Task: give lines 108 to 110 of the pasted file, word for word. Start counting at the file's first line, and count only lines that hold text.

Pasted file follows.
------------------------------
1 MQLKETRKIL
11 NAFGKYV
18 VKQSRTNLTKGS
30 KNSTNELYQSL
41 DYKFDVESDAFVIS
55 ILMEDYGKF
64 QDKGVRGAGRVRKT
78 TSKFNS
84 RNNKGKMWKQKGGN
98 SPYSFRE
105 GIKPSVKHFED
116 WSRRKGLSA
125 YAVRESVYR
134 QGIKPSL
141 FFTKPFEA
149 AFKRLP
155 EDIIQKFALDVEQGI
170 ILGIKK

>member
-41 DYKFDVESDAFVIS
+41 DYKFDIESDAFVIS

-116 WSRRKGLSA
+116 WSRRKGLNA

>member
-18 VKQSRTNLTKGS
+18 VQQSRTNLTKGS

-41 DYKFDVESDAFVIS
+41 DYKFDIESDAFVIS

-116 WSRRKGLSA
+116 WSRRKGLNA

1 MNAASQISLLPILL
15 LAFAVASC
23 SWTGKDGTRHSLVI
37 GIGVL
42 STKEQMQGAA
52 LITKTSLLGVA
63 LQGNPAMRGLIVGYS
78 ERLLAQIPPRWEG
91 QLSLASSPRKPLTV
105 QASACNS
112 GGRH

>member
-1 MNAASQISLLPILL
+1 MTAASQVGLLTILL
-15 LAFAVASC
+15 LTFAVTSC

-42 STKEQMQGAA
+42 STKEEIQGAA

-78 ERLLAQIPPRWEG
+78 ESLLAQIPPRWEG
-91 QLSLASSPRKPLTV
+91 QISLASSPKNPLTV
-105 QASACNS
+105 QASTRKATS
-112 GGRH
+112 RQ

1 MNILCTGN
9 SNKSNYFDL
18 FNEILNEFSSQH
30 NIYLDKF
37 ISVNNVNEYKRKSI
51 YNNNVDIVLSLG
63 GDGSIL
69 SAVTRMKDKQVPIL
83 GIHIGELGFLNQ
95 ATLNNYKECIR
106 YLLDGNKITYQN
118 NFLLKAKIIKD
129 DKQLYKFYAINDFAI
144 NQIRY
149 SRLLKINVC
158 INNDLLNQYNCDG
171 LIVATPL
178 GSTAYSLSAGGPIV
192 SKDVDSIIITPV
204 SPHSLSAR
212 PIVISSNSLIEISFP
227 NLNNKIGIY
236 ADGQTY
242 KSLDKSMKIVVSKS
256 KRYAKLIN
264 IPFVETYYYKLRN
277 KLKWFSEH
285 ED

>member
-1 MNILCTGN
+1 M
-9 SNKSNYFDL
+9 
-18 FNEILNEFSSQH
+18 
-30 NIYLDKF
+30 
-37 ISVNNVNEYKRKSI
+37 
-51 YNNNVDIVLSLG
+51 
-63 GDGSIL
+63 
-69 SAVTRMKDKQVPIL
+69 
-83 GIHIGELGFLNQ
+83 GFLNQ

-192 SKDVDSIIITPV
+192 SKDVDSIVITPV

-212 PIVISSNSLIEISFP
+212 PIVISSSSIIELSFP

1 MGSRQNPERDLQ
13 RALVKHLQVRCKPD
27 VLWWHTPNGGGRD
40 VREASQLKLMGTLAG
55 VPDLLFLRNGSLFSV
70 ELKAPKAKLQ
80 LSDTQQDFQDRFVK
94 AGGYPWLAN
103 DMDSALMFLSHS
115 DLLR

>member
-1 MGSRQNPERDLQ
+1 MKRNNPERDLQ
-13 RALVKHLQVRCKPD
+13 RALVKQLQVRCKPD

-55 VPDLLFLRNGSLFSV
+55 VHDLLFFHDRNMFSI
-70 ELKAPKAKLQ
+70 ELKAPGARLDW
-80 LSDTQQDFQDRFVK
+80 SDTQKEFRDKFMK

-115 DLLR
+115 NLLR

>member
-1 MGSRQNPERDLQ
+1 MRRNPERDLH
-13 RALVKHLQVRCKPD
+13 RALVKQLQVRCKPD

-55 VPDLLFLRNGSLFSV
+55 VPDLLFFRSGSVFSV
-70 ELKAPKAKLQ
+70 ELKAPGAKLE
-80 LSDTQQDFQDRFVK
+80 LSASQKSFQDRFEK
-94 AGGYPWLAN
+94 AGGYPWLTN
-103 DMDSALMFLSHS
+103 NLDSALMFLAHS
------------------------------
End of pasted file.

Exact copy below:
1 MGSRQNPERDLQ
13 RALVKHLQVRCKPD
27 VLWWHTPNGGGRD